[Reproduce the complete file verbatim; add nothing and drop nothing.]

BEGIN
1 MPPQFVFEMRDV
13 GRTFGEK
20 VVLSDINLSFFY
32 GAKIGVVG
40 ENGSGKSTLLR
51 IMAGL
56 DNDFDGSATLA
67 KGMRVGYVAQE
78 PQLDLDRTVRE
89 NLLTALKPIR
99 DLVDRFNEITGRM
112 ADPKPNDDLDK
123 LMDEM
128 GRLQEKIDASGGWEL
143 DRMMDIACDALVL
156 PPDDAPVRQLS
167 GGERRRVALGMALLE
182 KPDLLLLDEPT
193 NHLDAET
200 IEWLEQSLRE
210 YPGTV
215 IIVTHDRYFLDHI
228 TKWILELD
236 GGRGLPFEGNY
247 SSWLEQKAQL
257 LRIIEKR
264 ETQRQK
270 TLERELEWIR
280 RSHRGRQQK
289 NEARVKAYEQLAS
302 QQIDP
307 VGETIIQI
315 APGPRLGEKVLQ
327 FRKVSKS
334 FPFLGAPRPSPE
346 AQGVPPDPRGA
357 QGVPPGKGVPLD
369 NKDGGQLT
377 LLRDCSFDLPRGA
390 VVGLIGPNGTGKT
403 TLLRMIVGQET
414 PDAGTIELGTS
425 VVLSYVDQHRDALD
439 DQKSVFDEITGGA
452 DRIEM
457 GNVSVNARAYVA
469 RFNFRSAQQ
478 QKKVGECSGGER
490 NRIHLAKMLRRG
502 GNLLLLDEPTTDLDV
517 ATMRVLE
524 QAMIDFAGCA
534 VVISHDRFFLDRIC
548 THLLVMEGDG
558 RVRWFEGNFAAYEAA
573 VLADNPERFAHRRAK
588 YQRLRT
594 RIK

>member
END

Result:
1 MPPQFVFEMRDV
13 GRTFGEK
20 VVLSDINLSFFY
32 GAKIGVVG
40 ENGSGKSTLLR
51 IMAGL
56 DNDFDGSATLA
67 KGMRVGYVAQE
78 PQLDLDRTVRE
89 NLLTALKPIR
99 DLVDRFNEITGRM
112 ADPKPNDDLDK
123 LMDEM
128 GRLQEKIDASGGWEL
143 DRMMDIACDALVL
156 PPDDAPVRQLS
167 GGERRRVALGMALLE
182 KPDLLLLDEPT
193 NHLDAET
200 IEWLEQSLRE
210 YPGTV
215 IIVTHDRYFLDHI
228 TKWILELD
236 GGRGLPFEGNY
247 SSWLEQKAQL
257 LRIIEKR
264 ETQRQK
270 TLERELEWIR
280 RSHRGRQQK
289 NEARVKAYEQLAS
302 QQIDP
307 VGETIIQI
315 APGPRLGEKVLQ
327 FRKVSKS
334 FPFLGAPRPSPE
346 AQGVPPDPRGA
357 QGVPPGKGVPLD
369 NKDGGQLT
377 LLRDCSFDLPRGA
390 VVGLIGPNGTGKT
403 TLLRMIVGQET
414 PDAGTIELGTS
425 VVLSYVDQHRDALD
439 DQKSVFDEITGGA
452 DRIEM
457 GNVSVNARAYVA
469 RFNFRSAQQ
478 QKKVGECSGGER
490 NRIHLAKMLRRG
502 GNLLLLDEPTTDLDV
517 ATMRVLE
524 QAMIDFAGCA
534 VVISHDRFFLDRIC
548 THLLVMEGDG
558 RVRWFEGNFAAYEAA
573 VLADNPERFAHRRAK
588 YQRLRT
594 RIK

>member